People expected that Brexit could have been much worse

By Maurice Garvey

PREPARATION has been a key aspect for local businesses to navigate Brexit, according to South Dublin Chamber CEO Peter Byrne.

The long awaited EU-UK Free Trade Agreement (FTA), known as the ‘EU’UK Trade and Cooperation Agreement’ was finalised on December 24.

Peter Byrne 5 1

South Dublin Chamber CEO Peter Byrne

As of January 1, the UK is regarded as a ‘third country’ outside the EU, creating trade barriers and cross-border mobility and exchanges that did not previously exist.

The UK is the most important export and import partner for Irish businesses and members of the South Dublin chamber, and long may that continue.

Higher volumes of paperwork and transport delays has been cited as an issue by local companies who are engaged in business with their UK counterparts over the last few weeks.

While it is still early days with regard to Brexit, Mr Byrne says the “overall reaction” from members is one of “relief”.

“People expected it could have been much worse. Those who prepared found it ok to navigate. A big problem is that so much happened so late in the day and logistics companies got hit hard.

“The number one complaint we are getting is from people who did no preparation, they thought it would be sorted politically, and have run into all sorts of issues like paperwork and logistics.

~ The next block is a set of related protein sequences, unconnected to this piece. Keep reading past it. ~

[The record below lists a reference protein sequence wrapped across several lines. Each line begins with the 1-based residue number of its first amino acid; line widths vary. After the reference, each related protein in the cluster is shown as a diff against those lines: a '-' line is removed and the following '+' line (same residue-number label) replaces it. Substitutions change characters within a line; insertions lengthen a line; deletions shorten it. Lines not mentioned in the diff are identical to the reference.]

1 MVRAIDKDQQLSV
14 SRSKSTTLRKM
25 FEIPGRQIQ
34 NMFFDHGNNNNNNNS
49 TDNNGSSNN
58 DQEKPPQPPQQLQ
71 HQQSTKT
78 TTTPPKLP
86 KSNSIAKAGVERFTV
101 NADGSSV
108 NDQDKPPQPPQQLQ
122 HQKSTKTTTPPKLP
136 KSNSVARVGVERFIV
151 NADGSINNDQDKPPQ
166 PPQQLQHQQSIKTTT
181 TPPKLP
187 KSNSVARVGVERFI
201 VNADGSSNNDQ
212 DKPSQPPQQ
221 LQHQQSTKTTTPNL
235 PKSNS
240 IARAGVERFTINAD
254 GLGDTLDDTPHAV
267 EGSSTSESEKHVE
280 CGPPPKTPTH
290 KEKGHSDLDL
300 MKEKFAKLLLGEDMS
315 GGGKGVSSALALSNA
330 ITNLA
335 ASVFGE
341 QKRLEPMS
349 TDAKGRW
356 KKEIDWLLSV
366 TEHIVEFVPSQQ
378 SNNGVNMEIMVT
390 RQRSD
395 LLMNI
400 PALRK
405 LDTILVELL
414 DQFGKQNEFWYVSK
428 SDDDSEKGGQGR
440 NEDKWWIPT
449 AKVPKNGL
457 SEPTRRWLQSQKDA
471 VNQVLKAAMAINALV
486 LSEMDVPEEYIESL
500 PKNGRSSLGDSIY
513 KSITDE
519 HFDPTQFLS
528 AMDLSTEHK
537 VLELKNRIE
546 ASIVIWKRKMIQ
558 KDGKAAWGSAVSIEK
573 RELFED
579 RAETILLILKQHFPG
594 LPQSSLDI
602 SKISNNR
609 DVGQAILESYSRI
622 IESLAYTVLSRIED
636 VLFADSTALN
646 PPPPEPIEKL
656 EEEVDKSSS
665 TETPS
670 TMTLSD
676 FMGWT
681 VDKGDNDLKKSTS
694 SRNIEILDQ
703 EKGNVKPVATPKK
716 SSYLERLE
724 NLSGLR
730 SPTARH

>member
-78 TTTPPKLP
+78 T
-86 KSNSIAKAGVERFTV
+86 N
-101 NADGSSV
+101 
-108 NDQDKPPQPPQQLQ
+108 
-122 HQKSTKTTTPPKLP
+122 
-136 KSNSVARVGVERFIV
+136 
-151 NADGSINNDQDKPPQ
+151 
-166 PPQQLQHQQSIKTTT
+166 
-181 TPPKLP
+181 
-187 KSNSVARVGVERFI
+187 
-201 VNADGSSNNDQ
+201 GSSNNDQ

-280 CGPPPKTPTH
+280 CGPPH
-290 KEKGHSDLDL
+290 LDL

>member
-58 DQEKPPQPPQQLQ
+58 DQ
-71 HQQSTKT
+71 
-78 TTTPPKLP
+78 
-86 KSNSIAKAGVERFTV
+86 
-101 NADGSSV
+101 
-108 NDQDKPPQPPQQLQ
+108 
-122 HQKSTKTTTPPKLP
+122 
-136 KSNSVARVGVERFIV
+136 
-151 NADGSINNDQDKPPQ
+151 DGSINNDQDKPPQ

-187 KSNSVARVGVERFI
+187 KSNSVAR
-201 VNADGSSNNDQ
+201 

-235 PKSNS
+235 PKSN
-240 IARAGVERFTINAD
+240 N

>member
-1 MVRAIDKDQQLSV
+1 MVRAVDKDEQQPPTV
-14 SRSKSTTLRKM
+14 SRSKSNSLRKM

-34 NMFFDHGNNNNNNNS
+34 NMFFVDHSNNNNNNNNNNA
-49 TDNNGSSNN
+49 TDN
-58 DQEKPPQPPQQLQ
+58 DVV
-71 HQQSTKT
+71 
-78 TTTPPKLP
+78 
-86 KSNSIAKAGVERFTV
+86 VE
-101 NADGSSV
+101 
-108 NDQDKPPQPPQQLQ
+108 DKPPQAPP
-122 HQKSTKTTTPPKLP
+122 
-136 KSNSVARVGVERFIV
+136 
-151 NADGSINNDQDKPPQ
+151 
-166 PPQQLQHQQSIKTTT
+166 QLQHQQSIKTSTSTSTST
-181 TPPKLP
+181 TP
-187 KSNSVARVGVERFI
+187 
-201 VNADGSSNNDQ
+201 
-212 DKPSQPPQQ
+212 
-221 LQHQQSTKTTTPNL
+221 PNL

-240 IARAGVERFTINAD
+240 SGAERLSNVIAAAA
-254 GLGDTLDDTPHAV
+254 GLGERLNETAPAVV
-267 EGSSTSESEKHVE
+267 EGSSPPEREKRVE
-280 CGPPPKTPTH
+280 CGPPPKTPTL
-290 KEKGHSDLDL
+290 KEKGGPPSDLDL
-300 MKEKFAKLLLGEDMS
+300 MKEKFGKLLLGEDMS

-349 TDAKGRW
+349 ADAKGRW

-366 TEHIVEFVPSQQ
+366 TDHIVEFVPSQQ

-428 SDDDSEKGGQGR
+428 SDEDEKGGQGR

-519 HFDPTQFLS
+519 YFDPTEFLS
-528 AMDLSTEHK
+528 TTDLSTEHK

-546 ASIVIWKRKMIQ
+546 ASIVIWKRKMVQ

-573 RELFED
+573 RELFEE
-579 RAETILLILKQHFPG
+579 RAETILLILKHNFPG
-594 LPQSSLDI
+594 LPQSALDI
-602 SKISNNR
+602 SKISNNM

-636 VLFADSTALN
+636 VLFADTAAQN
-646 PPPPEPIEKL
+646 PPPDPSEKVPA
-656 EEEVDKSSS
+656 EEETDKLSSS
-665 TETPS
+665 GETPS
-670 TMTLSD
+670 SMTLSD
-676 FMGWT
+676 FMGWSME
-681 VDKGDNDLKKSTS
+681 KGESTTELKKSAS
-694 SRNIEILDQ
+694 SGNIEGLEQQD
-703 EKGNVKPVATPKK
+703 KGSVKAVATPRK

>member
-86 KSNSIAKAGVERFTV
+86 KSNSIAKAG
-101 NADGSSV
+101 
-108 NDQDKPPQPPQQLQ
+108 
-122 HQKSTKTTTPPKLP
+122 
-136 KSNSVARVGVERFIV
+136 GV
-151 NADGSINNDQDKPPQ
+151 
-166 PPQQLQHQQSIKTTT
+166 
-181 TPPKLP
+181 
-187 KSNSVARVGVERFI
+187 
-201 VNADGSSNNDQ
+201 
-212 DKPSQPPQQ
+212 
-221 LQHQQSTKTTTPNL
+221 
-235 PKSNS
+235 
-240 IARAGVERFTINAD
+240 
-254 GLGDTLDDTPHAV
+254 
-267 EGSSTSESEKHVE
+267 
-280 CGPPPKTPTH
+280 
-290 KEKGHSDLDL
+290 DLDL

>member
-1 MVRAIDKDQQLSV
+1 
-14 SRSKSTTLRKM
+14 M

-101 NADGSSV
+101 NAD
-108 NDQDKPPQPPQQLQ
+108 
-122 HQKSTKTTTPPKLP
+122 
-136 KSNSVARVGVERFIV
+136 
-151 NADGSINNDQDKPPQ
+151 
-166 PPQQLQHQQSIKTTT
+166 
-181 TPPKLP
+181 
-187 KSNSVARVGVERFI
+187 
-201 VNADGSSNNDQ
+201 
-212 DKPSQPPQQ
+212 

“Fortunately, January is a reasonably quiet month. The big push for retail is in December but by and large when any system gets really busy, there will be issues, and we will see this when the market picks up in March/April.”

South Dublin Chamber sent out information to members this week on the FTA, and the huge range of supports that are available to help businesses to navigate the months ahead.

Of utmost importance, according to Byrne, is that businesses do not feel “overwhelmed”.

“We have done a lot of work with the LEO and South Dublin County Council on the Business Sustainability Programme. The main thing is to identify what the problem is. Businesses have specific needs. If people can identify the problem, we might be able to find the thought piece. Everything is new, this is a learning curve for us all.”

Byrne acknowledges it is a challenge “particularly for SME’s” who might not have the resources to source a new warehouse in the UK or “someone in the office to read through all the forms”.

“The supports are there. When trade is going well, you don’t see it. Customs and Revenue have done a lot of work to help Irish businesses.”

Down the line, there is a danger that some UK companies could be forced to increase their prices to combat tariffs, but Byrne says existing relationships between Irish and UK businesses will be a big asset going forward.

“There is always the risk, on top of currency fluctuation. Most Irish and British businesses don’t want that and if any Irish business has concerns, they need to share that with their British counterparts.”

A full list of business Covid supports are also available at Coronavirus Information.

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